Urban foraging.


I would love nothing more than to live in the country on a small farm where I have the space to grow as much of my own produce as i could. I’d love to have chickens and even share a cow with my neighbours for fresh milk. My dream is to one day be as close to self sustainable as possible. But right now, that dream is still a dream. I live in a small rental in an urban area, close to the wide open space of the country but not in it… not yet. I grow our own herbs and I’m starting to establish vegetables… I have a long way to go and a hell of a lot to learn, but every day I get a little bit closer. I know there are lots of people out there with the same dream. I follow blogs like Whole Larder Love where Rohan and the gorgeous Kate are actually LIVING this dream, living the hard work, living the fruits of their labour and spreading the world about food ethics and teaching their kids about where food comes from. It’s such an important lesson and one that so many of us missed out on in our own childhoods.

Foraging for food is perhaps one of the most primal states that the human being exists in. It’s how we began… As gatherers.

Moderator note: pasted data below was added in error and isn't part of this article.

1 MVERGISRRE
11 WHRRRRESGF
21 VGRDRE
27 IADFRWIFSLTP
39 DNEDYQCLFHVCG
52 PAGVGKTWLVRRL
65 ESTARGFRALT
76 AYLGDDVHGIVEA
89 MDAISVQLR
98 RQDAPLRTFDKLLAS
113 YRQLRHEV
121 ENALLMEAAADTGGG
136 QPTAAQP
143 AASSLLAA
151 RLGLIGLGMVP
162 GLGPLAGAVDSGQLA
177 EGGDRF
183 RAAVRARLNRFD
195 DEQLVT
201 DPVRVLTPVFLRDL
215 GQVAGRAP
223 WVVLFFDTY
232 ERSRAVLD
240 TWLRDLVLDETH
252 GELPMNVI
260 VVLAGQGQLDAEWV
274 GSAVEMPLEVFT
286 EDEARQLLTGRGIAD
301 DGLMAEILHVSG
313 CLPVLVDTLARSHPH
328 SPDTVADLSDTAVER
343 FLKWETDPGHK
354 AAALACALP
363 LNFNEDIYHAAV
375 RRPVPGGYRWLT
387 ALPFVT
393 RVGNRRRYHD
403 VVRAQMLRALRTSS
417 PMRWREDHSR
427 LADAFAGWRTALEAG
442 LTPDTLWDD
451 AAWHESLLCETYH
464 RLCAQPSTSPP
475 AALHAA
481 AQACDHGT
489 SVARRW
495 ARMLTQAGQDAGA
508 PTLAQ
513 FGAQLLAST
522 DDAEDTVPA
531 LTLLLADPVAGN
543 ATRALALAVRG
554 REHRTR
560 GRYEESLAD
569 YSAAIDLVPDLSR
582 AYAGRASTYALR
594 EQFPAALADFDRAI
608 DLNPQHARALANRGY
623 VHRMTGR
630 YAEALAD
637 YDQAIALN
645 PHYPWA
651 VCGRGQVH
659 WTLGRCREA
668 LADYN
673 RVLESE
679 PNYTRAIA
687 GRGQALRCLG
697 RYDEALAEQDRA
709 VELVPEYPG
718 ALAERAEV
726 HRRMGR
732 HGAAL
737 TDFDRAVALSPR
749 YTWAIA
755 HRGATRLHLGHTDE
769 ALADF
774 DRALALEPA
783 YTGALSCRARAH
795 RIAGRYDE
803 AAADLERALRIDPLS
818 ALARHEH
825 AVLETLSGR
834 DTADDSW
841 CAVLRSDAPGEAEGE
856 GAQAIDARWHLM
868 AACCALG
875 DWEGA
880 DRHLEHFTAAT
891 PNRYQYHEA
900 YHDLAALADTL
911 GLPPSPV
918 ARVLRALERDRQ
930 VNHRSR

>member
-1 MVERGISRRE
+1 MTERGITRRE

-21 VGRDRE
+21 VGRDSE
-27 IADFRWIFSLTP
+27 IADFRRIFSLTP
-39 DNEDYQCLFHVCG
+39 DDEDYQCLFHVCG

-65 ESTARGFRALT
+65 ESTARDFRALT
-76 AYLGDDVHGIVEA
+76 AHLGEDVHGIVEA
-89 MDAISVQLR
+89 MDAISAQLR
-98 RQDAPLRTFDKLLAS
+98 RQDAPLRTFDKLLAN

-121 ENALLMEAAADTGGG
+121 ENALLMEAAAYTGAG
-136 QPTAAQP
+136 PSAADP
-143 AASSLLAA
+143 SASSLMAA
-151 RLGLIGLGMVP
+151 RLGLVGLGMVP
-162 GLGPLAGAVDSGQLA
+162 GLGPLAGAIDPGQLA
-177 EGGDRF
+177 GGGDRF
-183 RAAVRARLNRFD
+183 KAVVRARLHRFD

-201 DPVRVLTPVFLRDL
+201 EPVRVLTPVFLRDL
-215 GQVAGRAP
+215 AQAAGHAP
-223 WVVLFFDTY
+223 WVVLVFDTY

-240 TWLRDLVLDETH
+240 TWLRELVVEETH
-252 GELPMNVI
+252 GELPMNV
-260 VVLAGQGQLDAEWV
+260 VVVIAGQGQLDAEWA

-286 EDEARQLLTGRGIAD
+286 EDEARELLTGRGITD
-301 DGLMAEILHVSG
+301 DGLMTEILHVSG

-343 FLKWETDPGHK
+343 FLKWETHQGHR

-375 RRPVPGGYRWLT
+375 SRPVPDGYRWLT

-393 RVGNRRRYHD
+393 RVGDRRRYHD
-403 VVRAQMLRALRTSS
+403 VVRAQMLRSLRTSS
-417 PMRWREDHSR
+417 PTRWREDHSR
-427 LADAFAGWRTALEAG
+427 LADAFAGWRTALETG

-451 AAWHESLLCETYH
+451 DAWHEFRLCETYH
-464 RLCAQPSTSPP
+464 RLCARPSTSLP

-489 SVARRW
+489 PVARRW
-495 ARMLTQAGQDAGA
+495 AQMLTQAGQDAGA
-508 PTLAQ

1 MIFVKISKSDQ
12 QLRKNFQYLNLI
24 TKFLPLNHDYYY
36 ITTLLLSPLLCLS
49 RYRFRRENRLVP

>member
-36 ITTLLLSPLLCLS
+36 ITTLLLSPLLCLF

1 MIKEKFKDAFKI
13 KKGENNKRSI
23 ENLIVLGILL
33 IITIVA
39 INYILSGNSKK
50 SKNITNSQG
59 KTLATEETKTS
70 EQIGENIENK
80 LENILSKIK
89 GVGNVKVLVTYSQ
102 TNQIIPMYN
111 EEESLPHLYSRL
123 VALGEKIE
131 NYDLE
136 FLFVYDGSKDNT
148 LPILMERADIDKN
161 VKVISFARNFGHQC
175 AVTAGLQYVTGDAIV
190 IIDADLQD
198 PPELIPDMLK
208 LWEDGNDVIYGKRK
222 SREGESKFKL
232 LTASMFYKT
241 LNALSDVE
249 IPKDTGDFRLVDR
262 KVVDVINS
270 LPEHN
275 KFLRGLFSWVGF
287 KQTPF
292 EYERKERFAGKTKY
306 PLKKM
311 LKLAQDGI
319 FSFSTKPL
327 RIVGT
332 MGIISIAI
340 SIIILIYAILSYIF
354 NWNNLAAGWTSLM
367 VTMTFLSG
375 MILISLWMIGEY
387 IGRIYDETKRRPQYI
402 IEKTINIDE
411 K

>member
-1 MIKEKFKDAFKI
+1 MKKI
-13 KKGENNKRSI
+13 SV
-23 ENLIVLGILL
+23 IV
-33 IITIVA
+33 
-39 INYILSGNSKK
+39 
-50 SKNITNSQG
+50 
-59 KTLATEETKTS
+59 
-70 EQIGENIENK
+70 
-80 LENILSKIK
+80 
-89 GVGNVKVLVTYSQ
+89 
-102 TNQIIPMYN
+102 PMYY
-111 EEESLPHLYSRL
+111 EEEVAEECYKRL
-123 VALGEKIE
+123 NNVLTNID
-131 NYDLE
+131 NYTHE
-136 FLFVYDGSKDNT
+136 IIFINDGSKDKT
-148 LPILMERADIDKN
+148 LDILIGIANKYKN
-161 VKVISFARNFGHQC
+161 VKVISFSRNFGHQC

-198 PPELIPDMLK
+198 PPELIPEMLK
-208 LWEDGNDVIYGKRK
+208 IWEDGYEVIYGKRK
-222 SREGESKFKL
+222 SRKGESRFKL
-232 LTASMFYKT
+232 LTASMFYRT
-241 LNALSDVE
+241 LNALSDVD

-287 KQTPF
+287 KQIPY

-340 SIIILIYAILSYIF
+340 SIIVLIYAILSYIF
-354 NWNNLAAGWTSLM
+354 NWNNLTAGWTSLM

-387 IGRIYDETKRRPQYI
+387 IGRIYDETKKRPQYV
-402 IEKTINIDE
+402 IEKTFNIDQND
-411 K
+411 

Urban foraging is a term that is used for gathering food in your urban landscape. I’m not talking about dumpster diving. I know some people who practice dumpster diving, but it’s not for me… we don’t eat a lot of processed food anyway, so there isn’t much in a dumpster for us anyhow. i’m talking about sourcing food that GROWS in and around the suburb, city, town that you live in.

Bo and i are getting to know our local area now that we are in our new house. it is a beautiful well established neighbourhood full of beautiful old character cottages and old established gardens. hanging over fences and in old abandoned lots are enormous amounts of edibles. At the moment there is a wealth of oranges hanging from my neighbour beautiful trees, there are cherry trees beginning to blossom, there are big shrubs of lavender and rosemary around the corner and a beautiful big lemon tree in a vacant lot a block away. As we walk around I see gorgeous fig trees that will surely have an abundance of fruit come summer. there is food everywhere, if only you know where to look.

Honestly, i don’t know why people plant anything other than edibles in their gardens. Edible plants are beautiful and functional and have the ability to feed a neighbourhood. Why don’t all councils plant edibles in our public spaces? WHY!?